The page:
Louise Aston, Director, Wellbeing at Work at Business in the Community shares what she has learned from this year's Bupa Employee Wellbeing Award entries.
We were delighted to receive a record number of entries this year for the Bupa Employee Wellbeing Award. We positively encouraged companies who are addressing employee mental health to enter as few have done so previously. This year almost 90% of entrants include support for employee mental health and resilience in their wellbeing programmes. This fits well with the imperative to address poor mental health at work, which a recent OECD report highlighted costs the UK 4% of GDP and accounts for 40% of absence.
The overall standard of entries was very high. Common themes include the need to position employee wellbeing in a holistic way as a boardroom issue with mental health as one strand within an integrated approach, and the need to create workplace cultures where people can talk openly and receive support for all aspects of their wellbeing, so that they can flourish at work. But one size doesn’t fit all, and the variety of work being undertaken in this area by our finalists – all superb – reflect this:
AllState NI have introduced an energy and resilience programme that has achieved great engagement scores, improved energy levels for 90% of employees and helped make the company an employer of choice, such that they can now recruit using only their internal team without any agency support.
Friends Life (now Aviva) have made a step-change in their support for employee mental health, with one employee describing how despite the seriousness of his mental health condition, the support he received enabled him to continue at work as part of his recovery. They have also played a key role in leading the debate across business and sharing what they have learned.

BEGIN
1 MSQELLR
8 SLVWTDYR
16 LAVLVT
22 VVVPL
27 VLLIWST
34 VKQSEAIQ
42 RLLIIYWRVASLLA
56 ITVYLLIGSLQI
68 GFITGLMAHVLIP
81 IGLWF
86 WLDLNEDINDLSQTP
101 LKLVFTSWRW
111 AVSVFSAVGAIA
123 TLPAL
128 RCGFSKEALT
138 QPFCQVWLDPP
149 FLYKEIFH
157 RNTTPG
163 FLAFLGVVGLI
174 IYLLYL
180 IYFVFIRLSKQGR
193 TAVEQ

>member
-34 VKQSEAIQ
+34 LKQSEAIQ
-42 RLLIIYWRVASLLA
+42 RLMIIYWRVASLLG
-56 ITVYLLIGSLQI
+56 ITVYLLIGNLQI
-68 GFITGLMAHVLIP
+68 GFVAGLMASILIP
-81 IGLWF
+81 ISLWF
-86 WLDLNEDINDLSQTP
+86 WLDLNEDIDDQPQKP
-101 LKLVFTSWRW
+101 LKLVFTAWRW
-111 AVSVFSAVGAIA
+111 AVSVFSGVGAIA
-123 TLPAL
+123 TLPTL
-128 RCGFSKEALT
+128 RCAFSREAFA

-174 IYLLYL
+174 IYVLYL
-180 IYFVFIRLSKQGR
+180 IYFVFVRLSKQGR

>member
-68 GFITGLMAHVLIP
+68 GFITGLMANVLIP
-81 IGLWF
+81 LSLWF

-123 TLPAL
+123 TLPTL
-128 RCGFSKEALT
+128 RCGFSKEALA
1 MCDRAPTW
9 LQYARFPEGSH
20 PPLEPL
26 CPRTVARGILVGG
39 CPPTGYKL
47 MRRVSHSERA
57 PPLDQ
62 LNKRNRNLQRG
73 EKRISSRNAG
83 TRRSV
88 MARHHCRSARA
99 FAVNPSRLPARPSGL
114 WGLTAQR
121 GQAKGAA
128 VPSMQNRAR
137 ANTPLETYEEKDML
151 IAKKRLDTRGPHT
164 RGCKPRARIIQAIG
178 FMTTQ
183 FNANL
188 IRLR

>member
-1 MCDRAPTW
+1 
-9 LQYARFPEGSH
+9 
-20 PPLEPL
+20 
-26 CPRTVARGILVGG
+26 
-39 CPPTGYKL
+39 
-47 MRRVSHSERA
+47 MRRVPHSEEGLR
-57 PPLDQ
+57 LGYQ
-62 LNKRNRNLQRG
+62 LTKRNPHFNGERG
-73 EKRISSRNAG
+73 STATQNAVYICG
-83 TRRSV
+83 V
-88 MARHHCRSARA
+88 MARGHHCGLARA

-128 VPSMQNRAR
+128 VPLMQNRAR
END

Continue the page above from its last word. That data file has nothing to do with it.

Toyota Motor Manufacturing UK have a comprehensive programme of in-house health provision combined with a focus on what employees can do, which means that in many cases they can back at work in remarkably short time frames. Their approach is firmly rooted in company values and a real understanding of the importance of work itself to people’s health and wellbeing.
Virgin Trains East Coast, whose programme was highly commended, have focused on getting targeted groups of employees engaged with their own health and wellbeing. They have achieved incredible engagement scores and reduced self-reported work-related stress by 50% with a highly responsive, employee-led programme which the judges described as being ‘done with’ rather than ‘done to’ the participants.
Our overall award Winner, Unilever UK, impressed the judges with their holistic approach to mental health, as part of their employee wellbeing programme. They have already trained 50% of their line managers to recognise the signs of mental ill health in their team members and sign-post appropriate support and, as a large, well-resourced organisation, have recognised their responsibility to share their learnings to enable other organisations to move forward faster on this issue.
The outcomes delivered by all our entrants programmes demonstrate that investing in a strategic and integrated approach to employee wellbeing, returns real, tangible, bottom-line business benefits:
Unilever’s wellbeing programme returned over 14 Euros for every 1 Euro invested.
Companies entering the award reported a total of £7,120,660 in cost savings linked to their wellbeing programmes.
100% of entrants reported increased employee engagement scores linked to their wellbeing programme.
89.7% reported reduced absenteeism, with an average reduction in sickness absence of 1.4 days/year linked to their wellbeing programmes.That represents a total of working 113,383 days saved by companies who entered the award.